Campaigners are facing mixed fortunes in their battle to end capital punishment in the US.
Arkansas suffered two more setbacks in its unprecedented bid to carry out eight executions this month with the state’s highest court granting a reprieve to an inmate scheduled to die on Thursday and a county court saying the state cannot use one of its lethal injection drugs in any executions.
While both of Wednesday’s rulings could be overturned, Arkansas now faces an uphill battle to execute any inmates before the end of April, when another of its drugs expires.
The state originally set eight executions to occur over an 11-day period in April, which would have been the most by a state in such a compressed period since the US Supreme Court reinstated the death penalty in 1976.
But Arkansas has faced a wave of legal challenges, and the latest ruling from Pulaski County Circuit Judge Alice Gray over the drug vecuronium bromide upends the entire schedule.
Gray sided with McKesson Corp., which had argued that it sold Arkansas the drug for medical use, not executions, and that it would suffer harm financially and to its reputation if the executions were carried out.
“Irreparable harm will result. Harm that could not be addressed by [monetary] damages,” Gray said in a ruling from the bench.
Judd Deere, a spokesman for Arkansas Attorney General Leslie Rutledge, said the state will appeal Gray’s ruling.
A state prison official testified that he deliberately ordered the drug last year in a way that there would not be a paper trail, relying on phone calls and text messages, the AP news agency reported.
Arkansas Department of Correction Deputy Director Rory Griffin said he did not keep records of the texts, but McKesson salesman Tim Jenkins did.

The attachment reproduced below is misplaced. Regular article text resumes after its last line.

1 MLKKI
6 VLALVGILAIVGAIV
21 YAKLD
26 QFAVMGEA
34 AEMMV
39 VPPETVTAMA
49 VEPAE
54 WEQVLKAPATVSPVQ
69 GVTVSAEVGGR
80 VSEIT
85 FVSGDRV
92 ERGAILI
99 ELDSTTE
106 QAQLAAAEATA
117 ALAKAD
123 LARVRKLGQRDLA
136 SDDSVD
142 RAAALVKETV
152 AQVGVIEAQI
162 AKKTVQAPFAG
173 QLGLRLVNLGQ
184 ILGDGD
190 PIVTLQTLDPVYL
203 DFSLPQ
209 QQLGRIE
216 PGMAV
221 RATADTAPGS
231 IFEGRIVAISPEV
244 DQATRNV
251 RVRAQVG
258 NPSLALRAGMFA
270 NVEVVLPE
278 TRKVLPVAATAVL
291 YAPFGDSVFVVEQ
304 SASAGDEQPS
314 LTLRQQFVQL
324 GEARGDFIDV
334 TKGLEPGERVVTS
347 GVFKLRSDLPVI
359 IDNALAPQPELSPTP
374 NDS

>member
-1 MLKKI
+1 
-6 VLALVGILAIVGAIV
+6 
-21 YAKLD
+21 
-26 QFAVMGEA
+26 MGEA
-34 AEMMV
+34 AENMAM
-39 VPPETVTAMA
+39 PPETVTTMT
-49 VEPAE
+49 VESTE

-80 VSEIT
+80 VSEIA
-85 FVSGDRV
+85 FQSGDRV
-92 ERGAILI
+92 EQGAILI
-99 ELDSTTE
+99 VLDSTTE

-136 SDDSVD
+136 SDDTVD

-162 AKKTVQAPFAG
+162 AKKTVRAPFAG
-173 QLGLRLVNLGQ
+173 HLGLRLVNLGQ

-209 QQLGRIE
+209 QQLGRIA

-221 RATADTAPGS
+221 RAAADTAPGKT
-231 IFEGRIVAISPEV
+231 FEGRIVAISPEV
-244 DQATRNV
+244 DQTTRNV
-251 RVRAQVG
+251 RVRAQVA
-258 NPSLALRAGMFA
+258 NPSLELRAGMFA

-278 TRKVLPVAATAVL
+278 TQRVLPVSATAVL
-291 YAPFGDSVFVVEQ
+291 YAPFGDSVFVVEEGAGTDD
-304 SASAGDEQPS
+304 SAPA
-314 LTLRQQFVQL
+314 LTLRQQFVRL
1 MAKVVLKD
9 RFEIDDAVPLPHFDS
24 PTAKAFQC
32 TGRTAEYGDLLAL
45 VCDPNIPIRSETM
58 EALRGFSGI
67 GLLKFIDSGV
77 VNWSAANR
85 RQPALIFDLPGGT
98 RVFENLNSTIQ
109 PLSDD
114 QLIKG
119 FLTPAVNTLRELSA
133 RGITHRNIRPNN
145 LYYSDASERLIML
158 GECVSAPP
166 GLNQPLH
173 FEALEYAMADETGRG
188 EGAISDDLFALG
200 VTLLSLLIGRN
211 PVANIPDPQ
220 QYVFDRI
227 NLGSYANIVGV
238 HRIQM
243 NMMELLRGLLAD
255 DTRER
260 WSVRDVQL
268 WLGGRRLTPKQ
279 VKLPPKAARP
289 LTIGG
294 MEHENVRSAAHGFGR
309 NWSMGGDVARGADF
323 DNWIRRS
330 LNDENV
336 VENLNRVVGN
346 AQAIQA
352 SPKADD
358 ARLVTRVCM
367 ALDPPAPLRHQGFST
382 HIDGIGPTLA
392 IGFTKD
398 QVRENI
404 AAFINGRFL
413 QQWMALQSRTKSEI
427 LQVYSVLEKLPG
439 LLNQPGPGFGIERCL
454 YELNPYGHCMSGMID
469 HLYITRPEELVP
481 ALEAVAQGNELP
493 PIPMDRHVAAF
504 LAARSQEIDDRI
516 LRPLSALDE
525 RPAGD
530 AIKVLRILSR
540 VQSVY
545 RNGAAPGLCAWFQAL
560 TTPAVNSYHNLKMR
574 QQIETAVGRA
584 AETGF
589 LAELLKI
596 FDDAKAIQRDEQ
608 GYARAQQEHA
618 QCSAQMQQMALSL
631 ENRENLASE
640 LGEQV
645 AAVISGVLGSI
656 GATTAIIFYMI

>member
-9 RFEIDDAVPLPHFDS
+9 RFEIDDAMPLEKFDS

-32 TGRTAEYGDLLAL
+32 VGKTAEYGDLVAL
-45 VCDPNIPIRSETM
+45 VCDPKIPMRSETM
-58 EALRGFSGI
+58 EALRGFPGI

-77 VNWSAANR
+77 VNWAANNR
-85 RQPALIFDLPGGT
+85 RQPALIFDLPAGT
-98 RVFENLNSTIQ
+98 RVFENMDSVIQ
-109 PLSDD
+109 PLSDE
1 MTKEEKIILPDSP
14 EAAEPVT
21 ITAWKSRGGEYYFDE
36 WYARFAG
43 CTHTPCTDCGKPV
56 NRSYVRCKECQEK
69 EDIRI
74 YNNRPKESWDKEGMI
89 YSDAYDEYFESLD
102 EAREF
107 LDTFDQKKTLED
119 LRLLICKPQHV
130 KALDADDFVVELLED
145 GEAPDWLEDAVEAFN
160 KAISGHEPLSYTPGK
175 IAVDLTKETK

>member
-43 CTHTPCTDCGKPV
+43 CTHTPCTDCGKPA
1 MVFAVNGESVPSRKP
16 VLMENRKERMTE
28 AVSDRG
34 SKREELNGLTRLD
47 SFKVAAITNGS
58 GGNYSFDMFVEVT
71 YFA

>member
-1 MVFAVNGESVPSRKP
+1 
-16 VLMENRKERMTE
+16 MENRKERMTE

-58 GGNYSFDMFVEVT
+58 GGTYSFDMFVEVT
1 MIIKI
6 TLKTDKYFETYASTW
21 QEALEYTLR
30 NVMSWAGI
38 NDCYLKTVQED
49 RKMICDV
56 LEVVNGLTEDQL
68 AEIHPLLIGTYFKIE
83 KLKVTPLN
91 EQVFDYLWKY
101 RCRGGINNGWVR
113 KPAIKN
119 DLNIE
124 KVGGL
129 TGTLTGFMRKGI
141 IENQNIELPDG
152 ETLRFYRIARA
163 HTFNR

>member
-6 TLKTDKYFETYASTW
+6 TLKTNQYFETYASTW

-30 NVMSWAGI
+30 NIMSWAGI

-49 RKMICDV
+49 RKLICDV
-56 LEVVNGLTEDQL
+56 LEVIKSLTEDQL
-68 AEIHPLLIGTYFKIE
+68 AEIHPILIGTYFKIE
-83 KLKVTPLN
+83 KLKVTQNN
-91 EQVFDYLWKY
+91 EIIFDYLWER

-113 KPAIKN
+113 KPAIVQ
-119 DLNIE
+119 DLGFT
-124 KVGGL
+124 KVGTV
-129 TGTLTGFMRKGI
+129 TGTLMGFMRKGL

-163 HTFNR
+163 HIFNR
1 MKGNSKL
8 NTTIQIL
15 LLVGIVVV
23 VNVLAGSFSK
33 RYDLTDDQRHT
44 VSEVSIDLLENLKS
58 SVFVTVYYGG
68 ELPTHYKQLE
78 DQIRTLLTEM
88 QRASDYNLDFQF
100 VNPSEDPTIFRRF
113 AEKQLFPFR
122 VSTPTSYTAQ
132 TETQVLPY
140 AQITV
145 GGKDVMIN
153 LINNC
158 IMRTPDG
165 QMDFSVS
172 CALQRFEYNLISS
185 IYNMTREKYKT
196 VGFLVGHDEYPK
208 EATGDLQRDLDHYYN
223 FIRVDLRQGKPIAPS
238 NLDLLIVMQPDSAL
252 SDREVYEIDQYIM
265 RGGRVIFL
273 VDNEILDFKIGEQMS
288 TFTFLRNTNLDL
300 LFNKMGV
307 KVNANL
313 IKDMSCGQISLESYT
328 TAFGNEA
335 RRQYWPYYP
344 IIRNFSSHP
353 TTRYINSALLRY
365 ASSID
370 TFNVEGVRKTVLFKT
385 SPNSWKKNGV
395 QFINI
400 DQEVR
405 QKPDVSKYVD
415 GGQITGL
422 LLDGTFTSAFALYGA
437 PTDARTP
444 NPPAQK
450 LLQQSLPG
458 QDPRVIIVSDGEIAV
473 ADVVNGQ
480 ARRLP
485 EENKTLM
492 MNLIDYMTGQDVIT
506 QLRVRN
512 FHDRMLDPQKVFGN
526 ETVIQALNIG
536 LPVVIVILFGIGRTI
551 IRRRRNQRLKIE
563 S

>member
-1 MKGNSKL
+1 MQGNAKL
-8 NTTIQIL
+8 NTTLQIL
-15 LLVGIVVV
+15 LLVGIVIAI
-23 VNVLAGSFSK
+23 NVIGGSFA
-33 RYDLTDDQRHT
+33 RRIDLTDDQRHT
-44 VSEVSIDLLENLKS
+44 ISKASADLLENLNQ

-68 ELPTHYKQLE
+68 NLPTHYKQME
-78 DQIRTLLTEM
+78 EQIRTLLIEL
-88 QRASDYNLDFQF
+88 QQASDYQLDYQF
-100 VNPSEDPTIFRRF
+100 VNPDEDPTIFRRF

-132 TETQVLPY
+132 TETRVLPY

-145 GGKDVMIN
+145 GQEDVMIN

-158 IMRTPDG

In text messages from Jenkins’ phone, which came up at Wednesday’s court hearing, there is no mention that the drug would be used in executions.
Four of the eight inmates have received stays on unrelated issues.
Previous legal battles have prevented the state from executing any prisoner since 2005.
Anti-death penalty activists have protested against what has been labelled “assembly line killings”.
Pending before the US Supreme Court is an appeal by all eight inmates, who contend the compressed execution schedule increased the likelihood of a botched execution and that one of the three drugs, midazolam, has been proven ineffective in rendering unconsciousness prior to administration of the two lethal agents.
Under Arkansas protocol, midazolam is used to sedate the inmate, vecuronium bromide then stops the inmate’s breathing and potassium chloride stops the heart.
If Gray’s ruling is vacated by the Arkansas Supreme Court or the state obtains a different supply of vecuronium bromide, the executions of four other inmates who have not received individual stays could potentially go forward.
Arkansas officials have said they are unable to obtain the necessary drug from any other source, and have acknowledged in court papers that should McKesson prevail, all pending executions would be effectively blocked.
Gray’s ruling mirrors one last week from Pulaski County Circuit Judge Wendell Griffen, who also blocked Arkansas from using the vecuronium bromide.
But the Arkansas Supreme Court vacated Griffen’s ruling days after he participated in an anti-death penalty rally and reassigned some of his cases. In that order, the state Supreme Court did not elaborate on its reasoning.
Meanwhile, the Arkansas Supreme Court on Wednesday granted a stay of execution to inmate Stacey Johnson, who had been set to die on Thursday.
Johnson’s attorneys requested additional DNA testing on evidence that they say could prove his innocence in the 1993 rape and killing of Carol Heath. The Innocence Project filed the appeal along with Johnson’s attorney.
Another inmate, Ledell Lee, was scheduled for execution on Thursday night and has a similar request pending for more DNA testing, though a Pulaski County judge ruled against him on Tuesday.
“Because [Lee], like Stacey Johnson, has never gotten a hearing on his DNA petition, and has maintained his innocence for over two decades, we are hopeful that the Arkansas Supreme Court will also grant him a stay and give him a hearing on the DNA evidence,” said the Innocence Project’s Nina Morrison, who is one of Lee’s attorneys.
The state can ask the Arkansas Supreme Court to reconsider its decision or appeal to the US Supreme Court, which on Monday opted not to vacate a separate stay involving inmate Don Davis.